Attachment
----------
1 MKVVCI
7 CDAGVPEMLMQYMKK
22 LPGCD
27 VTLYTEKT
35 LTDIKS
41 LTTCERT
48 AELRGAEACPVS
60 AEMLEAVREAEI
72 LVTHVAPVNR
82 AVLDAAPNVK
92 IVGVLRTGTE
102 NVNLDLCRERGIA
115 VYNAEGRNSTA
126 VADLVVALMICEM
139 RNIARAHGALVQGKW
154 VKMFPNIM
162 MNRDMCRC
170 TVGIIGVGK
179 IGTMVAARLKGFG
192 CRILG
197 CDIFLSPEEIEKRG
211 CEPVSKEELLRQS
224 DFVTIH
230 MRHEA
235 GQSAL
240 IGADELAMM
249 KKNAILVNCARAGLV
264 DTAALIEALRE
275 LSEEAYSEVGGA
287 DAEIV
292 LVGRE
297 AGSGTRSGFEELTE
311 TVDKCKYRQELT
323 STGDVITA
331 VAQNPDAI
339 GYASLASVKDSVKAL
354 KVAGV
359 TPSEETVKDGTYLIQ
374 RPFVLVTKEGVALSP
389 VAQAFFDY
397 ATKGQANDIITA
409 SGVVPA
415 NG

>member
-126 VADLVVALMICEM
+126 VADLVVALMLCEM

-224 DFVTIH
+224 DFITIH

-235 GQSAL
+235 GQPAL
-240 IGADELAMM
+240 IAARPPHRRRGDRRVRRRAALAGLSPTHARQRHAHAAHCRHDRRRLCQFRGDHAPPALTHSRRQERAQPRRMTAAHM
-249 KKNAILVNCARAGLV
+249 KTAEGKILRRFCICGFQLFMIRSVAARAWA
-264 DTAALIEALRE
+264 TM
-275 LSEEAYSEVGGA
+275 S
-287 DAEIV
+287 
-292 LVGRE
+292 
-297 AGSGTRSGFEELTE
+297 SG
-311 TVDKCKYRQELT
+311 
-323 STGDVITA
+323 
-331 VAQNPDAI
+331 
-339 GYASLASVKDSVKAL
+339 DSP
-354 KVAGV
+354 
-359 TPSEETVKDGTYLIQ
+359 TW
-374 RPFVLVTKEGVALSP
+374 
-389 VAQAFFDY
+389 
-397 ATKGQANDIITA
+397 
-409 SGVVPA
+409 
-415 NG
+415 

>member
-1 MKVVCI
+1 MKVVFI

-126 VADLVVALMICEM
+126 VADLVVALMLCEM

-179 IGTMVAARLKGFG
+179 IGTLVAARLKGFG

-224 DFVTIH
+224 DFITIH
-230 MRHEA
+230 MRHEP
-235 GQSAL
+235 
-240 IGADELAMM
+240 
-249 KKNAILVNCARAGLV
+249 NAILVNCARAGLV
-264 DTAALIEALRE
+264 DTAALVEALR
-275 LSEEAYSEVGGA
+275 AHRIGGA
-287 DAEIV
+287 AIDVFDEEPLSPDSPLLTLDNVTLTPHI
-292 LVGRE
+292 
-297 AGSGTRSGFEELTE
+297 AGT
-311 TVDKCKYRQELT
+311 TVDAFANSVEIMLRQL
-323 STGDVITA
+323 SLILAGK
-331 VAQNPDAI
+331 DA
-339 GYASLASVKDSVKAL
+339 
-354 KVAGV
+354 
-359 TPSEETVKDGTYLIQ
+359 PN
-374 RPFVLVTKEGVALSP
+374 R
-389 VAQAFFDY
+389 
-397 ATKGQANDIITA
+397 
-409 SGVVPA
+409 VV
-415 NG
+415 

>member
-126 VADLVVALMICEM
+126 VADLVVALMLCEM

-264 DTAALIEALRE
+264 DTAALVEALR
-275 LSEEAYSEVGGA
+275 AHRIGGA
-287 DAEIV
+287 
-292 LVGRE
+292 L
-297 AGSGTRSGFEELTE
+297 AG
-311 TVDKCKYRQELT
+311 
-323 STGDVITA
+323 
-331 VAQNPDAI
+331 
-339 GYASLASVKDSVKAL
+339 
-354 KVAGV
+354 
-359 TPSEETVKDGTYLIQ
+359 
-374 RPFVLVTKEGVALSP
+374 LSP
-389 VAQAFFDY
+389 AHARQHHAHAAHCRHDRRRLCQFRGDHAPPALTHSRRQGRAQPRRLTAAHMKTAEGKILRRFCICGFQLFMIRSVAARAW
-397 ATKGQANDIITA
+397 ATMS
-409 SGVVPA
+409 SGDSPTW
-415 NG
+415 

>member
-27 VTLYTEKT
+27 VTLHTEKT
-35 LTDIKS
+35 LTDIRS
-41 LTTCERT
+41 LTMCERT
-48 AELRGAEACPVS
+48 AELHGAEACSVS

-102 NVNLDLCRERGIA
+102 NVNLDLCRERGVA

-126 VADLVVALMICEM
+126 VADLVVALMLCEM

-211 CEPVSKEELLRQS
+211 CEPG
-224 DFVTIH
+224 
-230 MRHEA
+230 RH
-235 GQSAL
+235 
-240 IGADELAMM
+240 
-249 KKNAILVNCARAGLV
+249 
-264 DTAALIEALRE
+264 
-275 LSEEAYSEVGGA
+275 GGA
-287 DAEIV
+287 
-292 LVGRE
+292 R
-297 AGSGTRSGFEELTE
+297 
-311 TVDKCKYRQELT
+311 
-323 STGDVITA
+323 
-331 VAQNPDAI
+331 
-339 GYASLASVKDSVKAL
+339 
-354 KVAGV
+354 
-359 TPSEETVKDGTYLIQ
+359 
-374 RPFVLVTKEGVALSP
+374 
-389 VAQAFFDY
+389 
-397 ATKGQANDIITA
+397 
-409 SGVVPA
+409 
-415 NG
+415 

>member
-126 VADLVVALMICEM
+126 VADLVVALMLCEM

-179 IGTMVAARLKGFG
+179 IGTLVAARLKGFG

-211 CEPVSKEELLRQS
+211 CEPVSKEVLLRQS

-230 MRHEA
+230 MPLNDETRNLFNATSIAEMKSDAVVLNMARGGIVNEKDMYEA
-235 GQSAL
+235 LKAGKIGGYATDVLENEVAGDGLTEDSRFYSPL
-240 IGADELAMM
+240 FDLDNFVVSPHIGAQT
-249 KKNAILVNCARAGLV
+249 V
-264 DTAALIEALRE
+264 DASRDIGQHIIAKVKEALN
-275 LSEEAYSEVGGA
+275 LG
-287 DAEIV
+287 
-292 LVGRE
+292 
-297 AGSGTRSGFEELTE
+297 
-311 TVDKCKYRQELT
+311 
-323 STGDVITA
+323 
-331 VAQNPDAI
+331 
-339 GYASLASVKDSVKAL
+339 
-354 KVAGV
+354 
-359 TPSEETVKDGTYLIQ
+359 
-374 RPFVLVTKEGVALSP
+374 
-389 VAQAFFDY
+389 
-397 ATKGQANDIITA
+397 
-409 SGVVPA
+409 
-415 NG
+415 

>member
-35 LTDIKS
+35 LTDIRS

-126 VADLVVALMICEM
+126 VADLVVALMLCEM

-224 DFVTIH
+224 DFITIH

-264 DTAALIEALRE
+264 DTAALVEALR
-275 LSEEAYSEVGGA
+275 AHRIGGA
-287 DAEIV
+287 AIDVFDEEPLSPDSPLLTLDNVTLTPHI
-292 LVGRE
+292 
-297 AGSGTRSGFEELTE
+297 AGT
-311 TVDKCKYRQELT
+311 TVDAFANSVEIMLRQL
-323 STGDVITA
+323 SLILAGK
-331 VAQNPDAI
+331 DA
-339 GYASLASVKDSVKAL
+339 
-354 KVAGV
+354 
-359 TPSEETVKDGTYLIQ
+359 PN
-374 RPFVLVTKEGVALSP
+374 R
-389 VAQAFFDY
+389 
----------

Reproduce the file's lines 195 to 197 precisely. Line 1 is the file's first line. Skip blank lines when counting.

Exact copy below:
+249 
-264 DTAALIEALRE
+264 